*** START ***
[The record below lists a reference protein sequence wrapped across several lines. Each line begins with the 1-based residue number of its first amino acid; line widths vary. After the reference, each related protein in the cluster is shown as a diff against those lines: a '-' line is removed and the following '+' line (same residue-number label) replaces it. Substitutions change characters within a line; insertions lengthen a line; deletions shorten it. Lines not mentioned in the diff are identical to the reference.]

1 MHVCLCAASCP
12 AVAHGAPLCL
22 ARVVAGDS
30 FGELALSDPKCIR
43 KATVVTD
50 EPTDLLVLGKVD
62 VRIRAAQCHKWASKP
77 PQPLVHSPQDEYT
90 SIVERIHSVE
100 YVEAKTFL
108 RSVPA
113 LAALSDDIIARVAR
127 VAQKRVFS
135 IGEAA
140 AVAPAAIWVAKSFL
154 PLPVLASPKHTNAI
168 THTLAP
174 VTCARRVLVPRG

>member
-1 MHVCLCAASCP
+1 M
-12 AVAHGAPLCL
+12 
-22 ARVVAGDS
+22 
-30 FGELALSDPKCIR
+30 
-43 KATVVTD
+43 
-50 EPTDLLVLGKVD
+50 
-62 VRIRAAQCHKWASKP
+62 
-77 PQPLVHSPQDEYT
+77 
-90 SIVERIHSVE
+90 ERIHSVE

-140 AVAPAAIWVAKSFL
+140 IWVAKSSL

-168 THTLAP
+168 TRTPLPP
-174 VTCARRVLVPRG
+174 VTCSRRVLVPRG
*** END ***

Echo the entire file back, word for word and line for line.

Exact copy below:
[The record below lists a reference protein sequence wrapped across several lines. Each line begins with the 1-based residue number of its first amino acid; line widths vary. After the reference, each related protein in the cluster is shown as a diff against those lines: a '-' line is removed and the following '+' line (same residue-number label) replaces it. Substitutions change characters within a line; insertions lengthen a line; deletions shorten it. Lines not mentioned in the diff are identical to the reference.]

1 MHVCLCAASCP
12 AVAHGAPLCL
22 ARVVAGDS
30 FGELALSDPKCIR
43 KATVVTD
50 EPTDLLVLGKVD
62 VRIRAAQCHKWASKP
77 PQPLVHSPQDEYT
90 SIVERIHSVE
100 YVEAKTFL
108 RSVPA
113 LAALSDDIIARVAR
127 VAQKRVFS
135 IGEAA
140 AVAPAAIWVAKSFL
154 PLPVLASPKHTNAI
168 THTLAP
174 VTCARRVLVPRG

>member
-1 MHVCLCAASCP
+1 M
-12 AVAHGAPLCL
+12 
-22 ARVVAGDS
+22 
-30 FGELALSDPKCIR
+30 
-43 KATVVTD
+43 
-50 EPTDLLVLGKVD
+50 
-62 VRIRAAQCHKWASKP
+62 
-77 PQPLVHSPQDEYT
+77 
-90 SIVERIHSVE
+90 ERIHSVE

-140 AVAPAAIWVAKSFL
+140 IWVAKSSL

-168 THTLAP
+168 TRTPLPP
-174 VTCARRVLVPRG
+174 VTCSRRVLVPRG